NBCWashington5 karma

We love those guys and we are very supportive of each other. - Doug

monkeyuprising6 karma

Amelia,

Last winter you did a live segment from Whitetail that concluded with you shredding down the mountain. Your camera guy wasn’t up to the task and missed a lot of the gnar gnar destruction that surely took place. Can we please have a redo?

I will gladly film via my own alternate camera in case things break bad again.

Thanks!

NBCWashington13 karma

I would love to head up to Whitetail again! That segment was a blast. My first job was a snowboard instructor up at Whitetail when I was a teenager. So, even if I’m not on TV, I will still be heading up to go snowboarding there (with my mom who also snowboards) this year. - Amelia

andyb9915 karma

Hello!

Has there been a cooling trend on the winters in the DMV over say the last decade?

NBCWashington7 karma

According to Climate Central, our winters have warmed 2.3ºF since 1970 . While we have variability from winter to winter the overall trend is warming.

According to the National Weather Service our average winter temperature is 38.2 Here’s a look at some more recent winters:

  • 2007 – 2008: 40.9
  • 2008 – 2009: 37.3
  • 2009 – 2010: 35.8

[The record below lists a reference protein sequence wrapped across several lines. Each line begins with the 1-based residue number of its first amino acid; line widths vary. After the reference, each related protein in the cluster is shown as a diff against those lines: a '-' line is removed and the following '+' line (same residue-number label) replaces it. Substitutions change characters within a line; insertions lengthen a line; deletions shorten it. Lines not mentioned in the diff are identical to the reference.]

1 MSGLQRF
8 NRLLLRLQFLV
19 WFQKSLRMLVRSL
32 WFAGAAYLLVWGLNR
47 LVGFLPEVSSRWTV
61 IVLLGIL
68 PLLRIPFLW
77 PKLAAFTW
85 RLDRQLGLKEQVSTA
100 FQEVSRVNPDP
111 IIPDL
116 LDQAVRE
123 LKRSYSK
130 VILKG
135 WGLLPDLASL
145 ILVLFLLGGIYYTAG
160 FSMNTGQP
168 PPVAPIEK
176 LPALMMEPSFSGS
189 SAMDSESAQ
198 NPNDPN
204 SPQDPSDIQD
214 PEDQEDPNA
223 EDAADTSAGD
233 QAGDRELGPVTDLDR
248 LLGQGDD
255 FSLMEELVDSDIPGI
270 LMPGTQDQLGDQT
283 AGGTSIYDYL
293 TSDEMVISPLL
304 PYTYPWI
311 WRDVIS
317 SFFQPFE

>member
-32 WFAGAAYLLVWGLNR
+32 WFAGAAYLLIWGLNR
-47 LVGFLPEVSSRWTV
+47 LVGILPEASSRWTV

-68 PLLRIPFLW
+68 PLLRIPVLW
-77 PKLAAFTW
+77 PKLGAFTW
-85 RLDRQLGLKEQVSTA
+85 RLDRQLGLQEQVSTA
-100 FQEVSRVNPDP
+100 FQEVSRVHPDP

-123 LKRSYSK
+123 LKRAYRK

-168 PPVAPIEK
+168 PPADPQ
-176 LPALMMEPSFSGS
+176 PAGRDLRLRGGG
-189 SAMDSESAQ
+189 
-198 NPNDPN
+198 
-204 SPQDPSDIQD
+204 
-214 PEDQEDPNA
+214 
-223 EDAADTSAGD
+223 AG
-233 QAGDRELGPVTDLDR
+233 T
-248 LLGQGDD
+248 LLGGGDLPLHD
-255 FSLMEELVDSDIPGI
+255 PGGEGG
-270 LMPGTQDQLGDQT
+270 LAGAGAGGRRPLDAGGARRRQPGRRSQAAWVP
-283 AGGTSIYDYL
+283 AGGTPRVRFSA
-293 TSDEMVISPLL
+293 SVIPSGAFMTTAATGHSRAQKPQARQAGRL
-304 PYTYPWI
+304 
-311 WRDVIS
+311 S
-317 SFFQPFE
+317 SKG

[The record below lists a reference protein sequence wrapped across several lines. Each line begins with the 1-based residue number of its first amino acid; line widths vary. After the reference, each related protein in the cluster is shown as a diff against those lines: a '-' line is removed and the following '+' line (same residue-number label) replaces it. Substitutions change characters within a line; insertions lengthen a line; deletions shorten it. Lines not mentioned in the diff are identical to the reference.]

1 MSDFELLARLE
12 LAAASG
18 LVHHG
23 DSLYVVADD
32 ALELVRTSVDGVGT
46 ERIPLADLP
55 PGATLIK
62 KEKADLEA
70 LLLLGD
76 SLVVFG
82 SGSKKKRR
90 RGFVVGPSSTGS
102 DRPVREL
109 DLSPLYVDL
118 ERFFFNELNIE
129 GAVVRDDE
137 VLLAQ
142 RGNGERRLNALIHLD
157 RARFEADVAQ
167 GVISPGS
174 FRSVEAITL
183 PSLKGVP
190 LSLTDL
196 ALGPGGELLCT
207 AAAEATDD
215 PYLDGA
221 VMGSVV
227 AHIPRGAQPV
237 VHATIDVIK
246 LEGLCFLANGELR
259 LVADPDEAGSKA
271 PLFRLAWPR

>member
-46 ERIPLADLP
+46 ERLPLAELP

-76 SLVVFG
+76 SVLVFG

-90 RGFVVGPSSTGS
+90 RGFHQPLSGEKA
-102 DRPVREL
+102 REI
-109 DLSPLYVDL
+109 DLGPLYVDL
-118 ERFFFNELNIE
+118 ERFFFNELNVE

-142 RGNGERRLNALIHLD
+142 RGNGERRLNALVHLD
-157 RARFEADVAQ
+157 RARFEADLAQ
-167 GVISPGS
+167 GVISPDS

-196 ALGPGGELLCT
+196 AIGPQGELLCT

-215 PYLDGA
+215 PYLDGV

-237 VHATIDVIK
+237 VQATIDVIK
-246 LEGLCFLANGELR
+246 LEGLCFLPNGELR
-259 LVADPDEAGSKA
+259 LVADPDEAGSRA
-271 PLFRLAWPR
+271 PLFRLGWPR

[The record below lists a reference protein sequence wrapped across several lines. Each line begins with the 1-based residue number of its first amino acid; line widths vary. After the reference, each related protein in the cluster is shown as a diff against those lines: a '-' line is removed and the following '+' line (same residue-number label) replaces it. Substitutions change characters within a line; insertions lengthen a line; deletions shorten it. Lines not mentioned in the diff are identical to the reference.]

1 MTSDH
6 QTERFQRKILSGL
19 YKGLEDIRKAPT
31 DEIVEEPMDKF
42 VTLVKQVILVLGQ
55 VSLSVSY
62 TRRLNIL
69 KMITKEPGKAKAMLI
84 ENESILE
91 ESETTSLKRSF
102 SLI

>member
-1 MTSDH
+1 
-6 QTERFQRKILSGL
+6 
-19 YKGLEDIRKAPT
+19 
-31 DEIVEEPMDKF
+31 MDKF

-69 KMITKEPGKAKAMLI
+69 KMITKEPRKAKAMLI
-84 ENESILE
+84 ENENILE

• 2010 – 2011: 36.7
  • 2011 – 2012: 43.4
  • 2012 – 2013: 41.4
  • 2013 – 2014: 37.4
  • 2014 – 2015: 36.5
  • 2015 – 2016: 42.0
  • 2016 – 2017: 43.9
  • 2017 – 2018: 40.9
  • 2018 – 2019: 39.5

  • Amelia

Glsbnewt5 karma

How well did your prior predictions match what actually happened? How do you assess forecast accuracy for your long-range predictions?

NBCWashington7 karma

Every day we fill out a sheet with our forecast for the upcoming days, and we go back to previous days to evaluate how our forecast compared to what really happened. That helps us evaluate if we predicted cooler or warmer temperatures compared to what happened. We are also evaluated by an independent company called WeatheRate, in which they compare our forecast to the observations to see how close we were.

For long-range predictions we look at past data, but instead of forecasting a specific number for a temperature or snowfall amounts, we predict a range since that would be more reasonable for a long-term forecast. - Joseph

bttrflyr5 karma

I understand that long term weather forecasting is rather difficult given the infinite number of miniscule variables that can influence the development of any given weather system. How do you intend on accounting for this Butterfly Effect and thus how specific do you hope your forecast to be?

NBCWashington9 karma

That is a great question and while we cannot account for an infinite number of possibilities, we're able to account for a number of them. For instance, the American Model is run 20 times and the European is run over 50 times taking into account the most probable solutions. One way we help to figure this out is by averaging these Ensembles to help create a forecast. Ensembles are gaining more and more traction within the weather community for this exact reason and they are a great tool for us to use. Thanks! -Doug.

DLVSH5 karma

Are the meteorologists required to be more experienced for some cities/areas with “difficult” weather? For example, the DFW area versus the San Francisco Bay Area?

NBCWashington6 karma